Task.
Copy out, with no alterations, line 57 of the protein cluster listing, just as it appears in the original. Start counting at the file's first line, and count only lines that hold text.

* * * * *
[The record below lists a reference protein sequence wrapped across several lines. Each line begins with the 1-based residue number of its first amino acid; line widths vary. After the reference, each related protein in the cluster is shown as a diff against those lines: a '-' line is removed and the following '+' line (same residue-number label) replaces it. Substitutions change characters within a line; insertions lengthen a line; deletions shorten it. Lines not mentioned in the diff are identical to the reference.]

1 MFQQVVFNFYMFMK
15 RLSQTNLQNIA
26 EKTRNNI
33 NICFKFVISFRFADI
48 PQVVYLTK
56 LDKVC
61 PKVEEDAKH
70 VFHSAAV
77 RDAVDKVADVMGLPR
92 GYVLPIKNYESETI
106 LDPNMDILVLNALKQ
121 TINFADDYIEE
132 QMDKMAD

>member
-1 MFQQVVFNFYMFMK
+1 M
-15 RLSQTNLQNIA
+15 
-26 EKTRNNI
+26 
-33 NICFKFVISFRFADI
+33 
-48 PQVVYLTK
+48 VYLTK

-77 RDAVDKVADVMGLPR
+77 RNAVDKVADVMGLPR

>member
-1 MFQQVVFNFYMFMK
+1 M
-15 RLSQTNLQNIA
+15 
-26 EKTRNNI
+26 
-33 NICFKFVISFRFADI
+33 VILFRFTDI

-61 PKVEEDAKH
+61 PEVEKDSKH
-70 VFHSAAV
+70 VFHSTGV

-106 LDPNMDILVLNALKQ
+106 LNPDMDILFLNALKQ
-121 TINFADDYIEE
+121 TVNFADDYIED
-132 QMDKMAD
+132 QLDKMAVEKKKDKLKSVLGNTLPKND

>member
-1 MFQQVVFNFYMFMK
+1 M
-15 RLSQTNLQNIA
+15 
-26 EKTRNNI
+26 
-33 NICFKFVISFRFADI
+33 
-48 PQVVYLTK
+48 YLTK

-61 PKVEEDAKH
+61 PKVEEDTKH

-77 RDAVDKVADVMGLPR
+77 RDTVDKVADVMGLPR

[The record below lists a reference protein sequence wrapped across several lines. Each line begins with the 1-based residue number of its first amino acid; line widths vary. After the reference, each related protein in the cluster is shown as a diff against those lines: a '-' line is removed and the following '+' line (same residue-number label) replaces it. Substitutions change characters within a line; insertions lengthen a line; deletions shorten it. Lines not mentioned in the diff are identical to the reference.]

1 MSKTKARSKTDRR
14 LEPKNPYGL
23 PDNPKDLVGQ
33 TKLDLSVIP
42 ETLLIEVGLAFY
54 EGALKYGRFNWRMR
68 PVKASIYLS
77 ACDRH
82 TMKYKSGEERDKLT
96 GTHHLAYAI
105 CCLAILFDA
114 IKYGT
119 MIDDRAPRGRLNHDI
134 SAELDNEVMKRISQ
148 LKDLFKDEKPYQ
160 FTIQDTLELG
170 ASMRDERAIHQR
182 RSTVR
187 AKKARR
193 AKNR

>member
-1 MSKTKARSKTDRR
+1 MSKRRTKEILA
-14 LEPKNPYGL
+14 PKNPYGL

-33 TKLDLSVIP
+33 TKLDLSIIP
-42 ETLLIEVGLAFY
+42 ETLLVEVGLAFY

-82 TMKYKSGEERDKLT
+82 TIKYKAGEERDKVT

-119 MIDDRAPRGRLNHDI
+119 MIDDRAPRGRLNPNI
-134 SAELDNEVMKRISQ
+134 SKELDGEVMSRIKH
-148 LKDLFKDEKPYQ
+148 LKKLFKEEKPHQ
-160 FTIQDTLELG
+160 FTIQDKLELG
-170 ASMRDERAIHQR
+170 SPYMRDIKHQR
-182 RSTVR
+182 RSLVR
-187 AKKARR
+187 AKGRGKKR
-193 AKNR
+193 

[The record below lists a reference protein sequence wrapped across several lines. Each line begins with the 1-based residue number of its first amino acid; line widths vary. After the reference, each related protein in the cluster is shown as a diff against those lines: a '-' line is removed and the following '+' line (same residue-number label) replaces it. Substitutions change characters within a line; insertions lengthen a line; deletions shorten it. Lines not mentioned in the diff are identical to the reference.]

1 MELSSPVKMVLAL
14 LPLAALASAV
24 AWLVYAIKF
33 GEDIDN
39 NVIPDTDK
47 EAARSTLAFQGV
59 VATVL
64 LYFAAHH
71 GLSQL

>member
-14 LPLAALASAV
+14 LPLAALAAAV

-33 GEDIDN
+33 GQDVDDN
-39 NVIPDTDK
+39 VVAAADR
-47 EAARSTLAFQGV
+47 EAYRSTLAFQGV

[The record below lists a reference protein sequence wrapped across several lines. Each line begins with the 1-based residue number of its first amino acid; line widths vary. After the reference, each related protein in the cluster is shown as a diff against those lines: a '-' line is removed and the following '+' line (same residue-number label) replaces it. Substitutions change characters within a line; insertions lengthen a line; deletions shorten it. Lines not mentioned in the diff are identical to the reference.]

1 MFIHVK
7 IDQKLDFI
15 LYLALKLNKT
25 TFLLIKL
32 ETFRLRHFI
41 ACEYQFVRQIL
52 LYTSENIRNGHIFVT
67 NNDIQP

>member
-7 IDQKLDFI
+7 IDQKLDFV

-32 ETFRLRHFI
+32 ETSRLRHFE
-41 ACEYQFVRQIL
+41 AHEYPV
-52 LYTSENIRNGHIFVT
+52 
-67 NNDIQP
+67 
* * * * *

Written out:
+48 YLTK